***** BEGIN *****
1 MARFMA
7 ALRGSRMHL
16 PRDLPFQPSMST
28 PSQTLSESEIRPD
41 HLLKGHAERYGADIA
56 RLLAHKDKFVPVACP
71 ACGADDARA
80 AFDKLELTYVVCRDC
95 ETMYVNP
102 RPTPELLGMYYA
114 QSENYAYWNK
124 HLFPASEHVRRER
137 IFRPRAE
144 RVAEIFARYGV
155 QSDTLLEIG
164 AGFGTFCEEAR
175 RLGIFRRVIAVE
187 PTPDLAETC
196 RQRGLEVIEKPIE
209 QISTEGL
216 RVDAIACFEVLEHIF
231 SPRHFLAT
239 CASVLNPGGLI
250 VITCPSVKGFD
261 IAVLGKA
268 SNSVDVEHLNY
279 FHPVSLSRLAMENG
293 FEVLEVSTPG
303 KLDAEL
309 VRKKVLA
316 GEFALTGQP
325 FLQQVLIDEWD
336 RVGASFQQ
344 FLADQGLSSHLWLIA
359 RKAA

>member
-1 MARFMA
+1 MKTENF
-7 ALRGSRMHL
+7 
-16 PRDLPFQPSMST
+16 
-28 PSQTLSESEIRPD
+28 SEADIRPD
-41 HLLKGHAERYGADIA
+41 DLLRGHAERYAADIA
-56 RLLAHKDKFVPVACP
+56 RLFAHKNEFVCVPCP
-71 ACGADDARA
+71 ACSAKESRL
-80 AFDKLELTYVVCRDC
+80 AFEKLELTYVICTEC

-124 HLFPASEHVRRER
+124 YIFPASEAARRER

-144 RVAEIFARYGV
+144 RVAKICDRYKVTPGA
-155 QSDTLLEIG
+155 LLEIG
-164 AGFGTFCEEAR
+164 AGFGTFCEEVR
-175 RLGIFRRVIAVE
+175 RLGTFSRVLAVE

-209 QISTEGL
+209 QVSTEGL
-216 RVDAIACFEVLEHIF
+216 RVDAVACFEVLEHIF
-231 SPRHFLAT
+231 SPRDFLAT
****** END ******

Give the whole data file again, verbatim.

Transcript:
1 MARFMA
7 ALRGSRMHL
16 PRDLPFQPSMST
28 PSQTLSESEIRPD
41 HLLKGHAERYGADIA
56 RLLAHKDKFVPVACP
71 ACGADDARA
80 AFDKLELTYVVCRDC
95 ETMYVNP
102 RPTPELLGMYYA
114 QSENYAYWNK
124 HLFPASEHVRRER
137 IFRPRAE
144 RVAEIFARYGV
155 QSDTLLEIG
164 AGFGTFCEEAR
175 RLGIFRRVIAVE
187 PTPDLAETC
196 RQRGLEVIEKPIE
209 QISTEGL
216 RVDAIACFEVLEHIF
231 SPRHFLAT
239 CASVLNPGGLI
250 VITCPSVKGFD
261 IAVLGKA
268 SNSVDVEHLNY
279 FHPVSLSRLAMENG
293 FEVLEVSTPG
303 KLDAEL
309 VRKKVLA
316 GEFALTGQP
325 FLQQVLIDEWD
336 RVGASFQQ
344 FLADQGLSSHLWLIA
359 RKAA

>member
-1 MARFMA
+1 MKTENF
-7 ALRGSRMHL
+7 
-16 PRDLPFQPSMST
+16 
-28 PSQTLSESEIRPD
+28 SEADIRPD
-41 HLLKGHAERYGADIA
+41 DLLRGHAERYAADIA
-56 RLLAHKDKFVPVACP
+56 RLFAHKNEFVCVPCP
-71 ACGADDARA
+71 ACSAKESRL
-80 AFDKLELTYVVCRDC
+80 AFEKLELTYVICTEC

-124 HLFPASEHVRRER
+124 YIFPASEAARRER

-144 RVAEIFARYGV
+144 RVAKICDRYKVTPGA
-155 QSDTLLEIG
+155 LLEIG
-164 AGFGTFCEEAR
+164 AGFGTFCEEVR
-175 RLGIFRRVIAVE
+175 RLGTFSRVLAVE

-209 QISTEGL
+209 QVSTEGL
-216 RVDAIACFEVLEHIF
+216 RVDAVACFEVLEHIF
-231 SPRHFLAT
+231 SPRDFLAT